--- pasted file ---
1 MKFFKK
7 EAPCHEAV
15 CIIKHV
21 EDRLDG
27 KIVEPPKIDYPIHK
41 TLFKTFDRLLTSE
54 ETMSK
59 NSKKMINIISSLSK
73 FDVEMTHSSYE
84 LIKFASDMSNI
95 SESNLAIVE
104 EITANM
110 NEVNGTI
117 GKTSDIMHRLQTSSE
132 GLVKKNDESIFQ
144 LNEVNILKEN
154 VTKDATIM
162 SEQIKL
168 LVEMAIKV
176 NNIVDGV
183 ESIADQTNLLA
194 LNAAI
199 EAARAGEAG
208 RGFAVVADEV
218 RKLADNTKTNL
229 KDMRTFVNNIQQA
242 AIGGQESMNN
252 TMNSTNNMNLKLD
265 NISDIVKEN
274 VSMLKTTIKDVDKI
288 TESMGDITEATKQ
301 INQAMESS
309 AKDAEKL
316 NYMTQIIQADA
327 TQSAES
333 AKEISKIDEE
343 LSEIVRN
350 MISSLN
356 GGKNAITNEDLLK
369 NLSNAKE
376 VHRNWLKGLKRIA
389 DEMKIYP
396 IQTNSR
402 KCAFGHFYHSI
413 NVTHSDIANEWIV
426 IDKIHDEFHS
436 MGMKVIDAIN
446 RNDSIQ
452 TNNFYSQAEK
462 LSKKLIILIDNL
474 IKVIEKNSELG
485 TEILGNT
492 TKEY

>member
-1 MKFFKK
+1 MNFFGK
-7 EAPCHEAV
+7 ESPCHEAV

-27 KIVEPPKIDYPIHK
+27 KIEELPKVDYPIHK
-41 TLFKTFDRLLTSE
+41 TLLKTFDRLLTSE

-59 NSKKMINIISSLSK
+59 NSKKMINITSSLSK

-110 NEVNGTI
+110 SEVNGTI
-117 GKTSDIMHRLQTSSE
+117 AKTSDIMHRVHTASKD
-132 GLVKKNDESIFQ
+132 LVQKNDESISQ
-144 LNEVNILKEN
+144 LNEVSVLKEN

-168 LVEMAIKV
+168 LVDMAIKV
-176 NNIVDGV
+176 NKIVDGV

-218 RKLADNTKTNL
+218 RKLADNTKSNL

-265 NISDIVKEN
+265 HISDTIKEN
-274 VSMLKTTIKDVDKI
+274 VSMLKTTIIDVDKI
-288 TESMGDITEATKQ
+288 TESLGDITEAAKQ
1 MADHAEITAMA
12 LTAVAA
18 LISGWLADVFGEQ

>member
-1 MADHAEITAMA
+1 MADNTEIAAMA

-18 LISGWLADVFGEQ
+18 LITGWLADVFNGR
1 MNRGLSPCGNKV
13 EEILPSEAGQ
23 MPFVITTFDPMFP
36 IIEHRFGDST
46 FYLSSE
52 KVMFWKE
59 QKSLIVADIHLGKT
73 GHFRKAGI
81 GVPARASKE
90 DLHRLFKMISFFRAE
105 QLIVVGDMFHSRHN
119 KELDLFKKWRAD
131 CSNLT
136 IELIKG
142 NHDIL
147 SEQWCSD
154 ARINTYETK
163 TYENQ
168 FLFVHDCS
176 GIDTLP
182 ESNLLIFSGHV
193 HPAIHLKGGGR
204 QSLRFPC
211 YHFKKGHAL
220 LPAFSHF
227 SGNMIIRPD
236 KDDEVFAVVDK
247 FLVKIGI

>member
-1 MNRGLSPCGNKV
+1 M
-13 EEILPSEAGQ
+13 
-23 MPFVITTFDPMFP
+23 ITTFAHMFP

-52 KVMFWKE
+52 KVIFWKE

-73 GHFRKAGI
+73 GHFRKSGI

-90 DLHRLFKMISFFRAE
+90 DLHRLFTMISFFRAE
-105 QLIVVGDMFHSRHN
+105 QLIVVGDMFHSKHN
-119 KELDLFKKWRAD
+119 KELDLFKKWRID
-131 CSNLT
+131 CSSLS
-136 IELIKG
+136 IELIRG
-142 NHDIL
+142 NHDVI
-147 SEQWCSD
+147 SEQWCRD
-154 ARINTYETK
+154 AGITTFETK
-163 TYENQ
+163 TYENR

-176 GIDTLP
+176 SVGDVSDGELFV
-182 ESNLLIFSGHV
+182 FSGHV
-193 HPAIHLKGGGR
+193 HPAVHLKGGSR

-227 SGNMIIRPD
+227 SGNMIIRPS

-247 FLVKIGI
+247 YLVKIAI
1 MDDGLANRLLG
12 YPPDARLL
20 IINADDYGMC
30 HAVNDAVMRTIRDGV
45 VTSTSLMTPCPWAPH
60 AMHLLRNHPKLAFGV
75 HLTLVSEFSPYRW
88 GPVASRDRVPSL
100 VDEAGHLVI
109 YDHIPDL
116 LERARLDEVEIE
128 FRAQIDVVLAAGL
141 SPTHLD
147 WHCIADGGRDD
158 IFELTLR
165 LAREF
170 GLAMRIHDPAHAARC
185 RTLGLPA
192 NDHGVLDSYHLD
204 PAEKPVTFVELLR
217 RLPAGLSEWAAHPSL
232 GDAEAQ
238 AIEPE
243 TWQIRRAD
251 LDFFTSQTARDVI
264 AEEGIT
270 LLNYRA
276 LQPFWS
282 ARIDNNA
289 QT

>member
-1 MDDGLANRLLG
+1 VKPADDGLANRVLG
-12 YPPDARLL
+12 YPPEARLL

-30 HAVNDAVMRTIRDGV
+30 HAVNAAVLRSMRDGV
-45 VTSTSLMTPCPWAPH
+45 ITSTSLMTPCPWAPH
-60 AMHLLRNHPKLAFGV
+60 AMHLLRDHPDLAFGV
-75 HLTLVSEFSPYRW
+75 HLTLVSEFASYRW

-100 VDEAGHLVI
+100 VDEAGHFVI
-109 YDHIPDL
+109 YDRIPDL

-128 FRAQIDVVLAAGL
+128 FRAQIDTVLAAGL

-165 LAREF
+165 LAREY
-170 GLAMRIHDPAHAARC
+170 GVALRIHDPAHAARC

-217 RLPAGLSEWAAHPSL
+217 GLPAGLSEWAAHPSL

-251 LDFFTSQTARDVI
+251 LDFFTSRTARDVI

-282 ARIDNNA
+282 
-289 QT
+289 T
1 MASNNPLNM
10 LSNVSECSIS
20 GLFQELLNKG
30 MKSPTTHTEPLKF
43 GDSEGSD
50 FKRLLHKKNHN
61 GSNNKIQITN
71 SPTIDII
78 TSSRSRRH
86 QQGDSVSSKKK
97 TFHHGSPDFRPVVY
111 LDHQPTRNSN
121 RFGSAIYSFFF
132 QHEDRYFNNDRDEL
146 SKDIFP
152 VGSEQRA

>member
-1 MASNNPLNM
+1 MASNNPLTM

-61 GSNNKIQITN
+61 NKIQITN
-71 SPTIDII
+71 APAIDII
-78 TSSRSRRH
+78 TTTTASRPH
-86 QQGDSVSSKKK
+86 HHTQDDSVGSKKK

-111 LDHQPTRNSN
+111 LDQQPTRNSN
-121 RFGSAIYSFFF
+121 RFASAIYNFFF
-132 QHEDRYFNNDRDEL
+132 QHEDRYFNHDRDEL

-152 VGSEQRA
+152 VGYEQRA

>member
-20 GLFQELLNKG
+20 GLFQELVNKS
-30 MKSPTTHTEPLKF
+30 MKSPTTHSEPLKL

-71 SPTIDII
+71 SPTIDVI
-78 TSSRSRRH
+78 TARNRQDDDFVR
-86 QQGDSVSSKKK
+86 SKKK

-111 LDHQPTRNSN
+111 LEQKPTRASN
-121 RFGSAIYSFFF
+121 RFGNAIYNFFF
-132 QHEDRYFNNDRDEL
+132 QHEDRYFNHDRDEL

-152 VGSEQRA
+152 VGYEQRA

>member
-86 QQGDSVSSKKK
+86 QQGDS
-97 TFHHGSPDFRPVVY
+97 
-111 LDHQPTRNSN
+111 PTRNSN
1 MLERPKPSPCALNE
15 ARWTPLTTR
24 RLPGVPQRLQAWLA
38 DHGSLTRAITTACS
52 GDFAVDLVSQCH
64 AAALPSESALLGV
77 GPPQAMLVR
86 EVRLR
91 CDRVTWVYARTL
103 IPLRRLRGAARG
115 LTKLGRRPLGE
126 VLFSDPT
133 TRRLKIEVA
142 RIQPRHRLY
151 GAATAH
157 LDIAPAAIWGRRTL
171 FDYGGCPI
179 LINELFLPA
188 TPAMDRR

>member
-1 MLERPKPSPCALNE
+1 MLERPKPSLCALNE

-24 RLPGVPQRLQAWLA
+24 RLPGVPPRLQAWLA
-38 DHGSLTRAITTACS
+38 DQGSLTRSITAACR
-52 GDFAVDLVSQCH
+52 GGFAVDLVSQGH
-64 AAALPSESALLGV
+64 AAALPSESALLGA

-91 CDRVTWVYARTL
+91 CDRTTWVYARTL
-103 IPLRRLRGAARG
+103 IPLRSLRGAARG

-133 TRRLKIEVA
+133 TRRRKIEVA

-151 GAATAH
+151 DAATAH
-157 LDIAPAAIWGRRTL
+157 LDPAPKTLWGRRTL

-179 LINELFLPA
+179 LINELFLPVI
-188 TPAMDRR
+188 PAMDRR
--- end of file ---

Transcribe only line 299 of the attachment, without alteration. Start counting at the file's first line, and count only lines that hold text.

179 LINELFLPA